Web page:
Based on isotope analyses, the joint Slovak-Polish research expedition in Hučivá Cave (Hučivá diera), says the traces were found in what was a Palaeolithic settlement left by the Magdalenian people, best known from France and Spain in the 13th millennium BC. 

 

Professor Paweł Valde-Nowak from the Institute of Archeology of the Jagiellonian University in Kraków said: “It was a group of hunters specialising in hunting ibex, a species no longer found in the Tatras today. 

 

“We found several hundred blades of thrown weapons, bone needles, a fragment of a stone lamp and many bones of hunted animals. 

 

“They were resting in the remains of a large fire.”

 

Credit: Paweł Valde-Nowak 

 

During previous research seasons in Hučivá Cave, above the artefacts from the end of the Ice Age, the Slovak-Polish team also found fragments of 15th and 16th-century clay pots as well as coins from World War II.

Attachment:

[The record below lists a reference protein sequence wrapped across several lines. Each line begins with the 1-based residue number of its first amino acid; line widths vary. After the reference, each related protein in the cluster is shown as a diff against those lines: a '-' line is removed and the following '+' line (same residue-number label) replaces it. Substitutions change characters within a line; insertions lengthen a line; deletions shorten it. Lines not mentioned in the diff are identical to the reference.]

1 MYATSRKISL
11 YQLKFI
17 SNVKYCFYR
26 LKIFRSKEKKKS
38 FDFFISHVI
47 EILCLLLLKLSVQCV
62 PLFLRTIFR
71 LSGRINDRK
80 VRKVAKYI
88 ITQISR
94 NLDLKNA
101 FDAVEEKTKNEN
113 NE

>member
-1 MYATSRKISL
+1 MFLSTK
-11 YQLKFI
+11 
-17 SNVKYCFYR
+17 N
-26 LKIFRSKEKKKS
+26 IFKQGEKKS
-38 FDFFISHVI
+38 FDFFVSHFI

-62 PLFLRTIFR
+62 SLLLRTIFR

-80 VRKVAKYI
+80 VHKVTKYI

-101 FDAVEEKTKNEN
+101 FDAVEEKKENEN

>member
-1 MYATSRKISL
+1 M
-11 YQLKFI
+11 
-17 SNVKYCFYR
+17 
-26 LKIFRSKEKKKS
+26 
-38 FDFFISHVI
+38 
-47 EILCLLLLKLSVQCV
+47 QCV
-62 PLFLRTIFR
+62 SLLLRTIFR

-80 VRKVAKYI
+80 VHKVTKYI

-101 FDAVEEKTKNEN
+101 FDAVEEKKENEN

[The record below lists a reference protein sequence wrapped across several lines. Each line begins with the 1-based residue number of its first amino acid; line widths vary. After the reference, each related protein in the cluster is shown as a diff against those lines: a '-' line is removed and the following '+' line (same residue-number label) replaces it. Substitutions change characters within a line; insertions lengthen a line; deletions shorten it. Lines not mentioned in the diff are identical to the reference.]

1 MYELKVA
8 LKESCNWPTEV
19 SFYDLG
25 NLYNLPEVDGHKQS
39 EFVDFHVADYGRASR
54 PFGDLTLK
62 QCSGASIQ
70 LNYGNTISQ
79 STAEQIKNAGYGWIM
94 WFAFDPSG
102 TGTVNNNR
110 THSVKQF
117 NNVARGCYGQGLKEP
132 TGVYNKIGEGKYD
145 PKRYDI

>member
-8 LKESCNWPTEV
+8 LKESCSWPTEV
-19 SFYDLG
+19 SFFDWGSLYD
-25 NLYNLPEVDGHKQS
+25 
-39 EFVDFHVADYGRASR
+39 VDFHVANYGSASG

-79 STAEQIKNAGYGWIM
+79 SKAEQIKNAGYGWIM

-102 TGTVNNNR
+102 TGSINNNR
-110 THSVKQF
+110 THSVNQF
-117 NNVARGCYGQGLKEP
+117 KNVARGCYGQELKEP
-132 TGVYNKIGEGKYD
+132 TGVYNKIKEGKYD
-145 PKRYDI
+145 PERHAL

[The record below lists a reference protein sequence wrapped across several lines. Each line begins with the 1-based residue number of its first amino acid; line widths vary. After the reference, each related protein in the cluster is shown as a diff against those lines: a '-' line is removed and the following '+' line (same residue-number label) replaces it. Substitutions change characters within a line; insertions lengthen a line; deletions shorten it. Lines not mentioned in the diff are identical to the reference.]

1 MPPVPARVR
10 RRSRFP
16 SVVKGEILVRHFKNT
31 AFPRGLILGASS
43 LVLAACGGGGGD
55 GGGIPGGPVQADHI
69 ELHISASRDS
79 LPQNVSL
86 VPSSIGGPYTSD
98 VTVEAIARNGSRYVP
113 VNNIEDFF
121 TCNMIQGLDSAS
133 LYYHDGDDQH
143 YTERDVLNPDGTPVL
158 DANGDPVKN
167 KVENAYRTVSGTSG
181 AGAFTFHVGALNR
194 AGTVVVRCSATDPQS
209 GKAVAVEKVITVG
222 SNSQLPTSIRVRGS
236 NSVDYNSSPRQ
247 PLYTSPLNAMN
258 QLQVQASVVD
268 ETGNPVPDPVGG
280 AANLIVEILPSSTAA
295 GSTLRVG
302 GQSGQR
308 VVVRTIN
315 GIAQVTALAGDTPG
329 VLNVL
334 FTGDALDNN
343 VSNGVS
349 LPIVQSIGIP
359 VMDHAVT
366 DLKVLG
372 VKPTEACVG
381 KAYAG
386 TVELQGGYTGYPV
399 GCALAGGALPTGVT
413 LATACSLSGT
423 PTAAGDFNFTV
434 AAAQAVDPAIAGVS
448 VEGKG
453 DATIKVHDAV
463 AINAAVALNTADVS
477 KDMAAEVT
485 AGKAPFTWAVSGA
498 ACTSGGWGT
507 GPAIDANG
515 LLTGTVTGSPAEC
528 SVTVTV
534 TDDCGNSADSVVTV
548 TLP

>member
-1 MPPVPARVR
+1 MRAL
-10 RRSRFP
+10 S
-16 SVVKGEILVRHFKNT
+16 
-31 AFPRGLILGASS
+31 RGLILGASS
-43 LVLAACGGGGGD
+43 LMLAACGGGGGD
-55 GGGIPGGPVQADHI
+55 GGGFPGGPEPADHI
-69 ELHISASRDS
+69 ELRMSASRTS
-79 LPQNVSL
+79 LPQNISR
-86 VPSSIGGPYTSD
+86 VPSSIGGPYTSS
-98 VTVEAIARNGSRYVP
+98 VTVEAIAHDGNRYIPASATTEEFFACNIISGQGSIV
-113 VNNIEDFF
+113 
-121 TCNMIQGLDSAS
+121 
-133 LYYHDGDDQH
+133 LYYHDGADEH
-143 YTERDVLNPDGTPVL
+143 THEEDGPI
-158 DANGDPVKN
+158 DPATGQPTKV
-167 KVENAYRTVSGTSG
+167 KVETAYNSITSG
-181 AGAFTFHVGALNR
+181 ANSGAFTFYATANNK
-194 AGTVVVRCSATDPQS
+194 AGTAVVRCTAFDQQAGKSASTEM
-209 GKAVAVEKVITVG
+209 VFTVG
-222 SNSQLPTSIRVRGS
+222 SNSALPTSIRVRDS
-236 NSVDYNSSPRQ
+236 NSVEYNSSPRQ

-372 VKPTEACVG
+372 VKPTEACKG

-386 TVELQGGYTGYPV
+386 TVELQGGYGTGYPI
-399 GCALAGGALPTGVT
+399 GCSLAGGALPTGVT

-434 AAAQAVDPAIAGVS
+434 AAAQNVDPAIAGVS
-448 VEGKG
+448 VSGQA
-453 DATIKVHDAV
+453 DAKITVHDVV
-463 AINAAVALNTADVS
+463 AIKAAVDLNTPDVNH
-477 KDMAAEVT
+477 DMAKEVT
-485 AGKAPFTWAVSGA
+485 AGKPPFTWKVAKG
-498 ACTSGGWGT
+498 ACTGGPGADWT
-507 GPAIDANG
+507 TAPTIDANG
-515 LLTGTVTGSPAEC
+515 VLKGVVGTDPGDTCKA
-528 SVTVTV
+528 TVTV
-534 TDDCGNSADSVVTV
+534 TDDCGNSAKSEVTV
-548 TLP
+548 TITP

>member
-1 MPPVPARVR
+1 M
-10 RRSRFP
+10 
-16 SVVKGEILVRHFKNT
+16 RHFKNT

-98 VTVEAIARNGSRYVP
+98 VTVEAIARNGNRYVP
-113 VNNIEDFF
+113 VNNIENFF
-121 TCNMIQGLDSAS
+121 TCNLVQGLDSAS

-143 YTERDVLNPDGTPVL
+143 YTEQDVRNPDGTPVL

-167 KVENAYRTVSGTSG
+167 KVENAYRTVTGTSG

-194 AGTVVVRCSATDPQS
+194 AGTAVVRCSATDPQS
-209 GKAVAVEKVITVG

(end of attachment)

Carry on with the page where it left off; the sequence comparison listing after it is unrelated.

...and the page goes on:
Photo from press release

 

Professor Valde-Nowak previously told PAP that scientists had been looking for traces of the prehistoric man's presence in the Tatra caves since the 19th century; unsuccessfully until now. Magura Cave in the Polish Tatras was one of the selected sites, but excavations carried out in that cave before World War II did not bring the expected results.

 

Photo from press release

 

Palaeozoologists, geologists, sedimentologists, archaeobotanists and palaeogeneticists as well as members of the Science Club of Students of Archeology of the Jagiellonian University participated in the fieldwork in Hučivá Cave.

 

Photo from press release

 

Later this season, the research will move to the Polish side of the Tatra Mountains, the researchers announced.

 

Photo from press release

 

The project is carried out by the Institute of Archeology of the Jagiellonian University in collaboration with the Institute of Archaeology of the Slovak Academy of Sciences. The work is financed by the Polish National Science Centre.

 

The initial article was published in Antiquity - Project Gallery.